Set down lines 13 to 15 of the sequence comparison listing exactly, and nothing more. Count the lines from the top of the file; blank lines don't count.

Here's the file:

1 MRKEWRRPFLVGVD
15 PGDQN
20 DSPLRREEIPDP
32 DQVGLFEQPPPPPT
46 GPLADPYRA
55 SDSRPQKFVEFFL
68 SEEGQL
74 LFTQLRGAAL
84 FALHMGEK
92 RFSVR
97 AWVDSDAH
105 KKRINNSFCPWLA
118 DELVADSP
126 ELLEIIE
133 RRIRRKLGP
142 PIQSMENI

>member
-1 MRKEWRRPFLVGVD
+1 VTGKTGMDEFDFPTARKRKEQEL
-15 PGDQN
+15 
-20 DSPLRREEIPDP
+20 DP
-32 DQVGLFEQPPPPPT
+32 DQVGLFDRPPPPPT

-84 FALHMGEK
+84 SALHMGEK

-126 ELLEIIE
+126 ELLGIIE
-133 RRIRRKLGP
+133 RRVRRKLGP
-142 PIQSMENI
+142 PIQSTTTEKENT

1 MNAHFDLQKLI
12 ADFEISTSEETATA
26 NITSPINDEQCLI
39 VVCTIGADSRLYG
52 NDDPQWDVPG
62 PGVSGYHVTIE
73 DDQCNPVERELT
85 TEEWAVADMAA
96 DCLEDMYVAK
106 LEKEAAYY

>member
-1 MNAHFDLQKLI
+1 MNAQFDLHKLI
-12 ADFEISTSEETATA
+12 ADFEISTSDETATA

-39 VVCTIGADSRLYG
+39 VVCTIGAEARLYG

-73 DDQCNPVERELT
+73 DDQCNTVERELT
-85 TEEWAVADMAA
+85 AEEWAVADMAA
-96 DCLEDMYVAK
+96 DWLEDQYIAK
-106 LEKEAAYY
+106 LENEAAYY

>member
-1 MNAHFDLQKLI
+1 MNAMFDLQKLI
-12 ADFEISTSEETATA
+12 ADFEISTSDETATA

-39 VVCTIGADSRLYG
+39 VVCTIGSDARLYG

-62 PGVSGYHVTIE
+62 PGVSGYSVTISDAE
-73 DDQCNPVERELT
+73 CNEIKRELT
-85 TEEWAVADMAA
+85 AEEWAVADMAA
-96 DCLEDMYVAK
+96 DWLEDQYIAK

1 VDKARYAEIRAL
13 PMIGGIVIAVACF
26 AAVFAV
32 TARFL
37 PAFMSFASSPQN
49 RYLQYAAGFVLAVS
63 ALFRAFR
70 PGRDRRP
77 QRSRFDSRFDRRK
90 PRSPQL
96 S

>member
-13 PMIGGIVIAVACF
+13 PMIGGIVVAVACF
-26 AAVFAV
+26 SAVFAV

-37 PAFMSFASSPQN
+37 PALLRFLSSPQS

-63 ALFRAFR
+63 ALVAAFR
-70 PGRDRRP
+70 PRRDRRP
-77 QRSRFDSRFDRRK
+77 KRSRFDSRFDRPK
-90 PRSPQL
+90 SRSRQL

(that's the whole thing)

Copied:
118 DELVADSP
126 ELLEIIE
133 RRIRRKLGP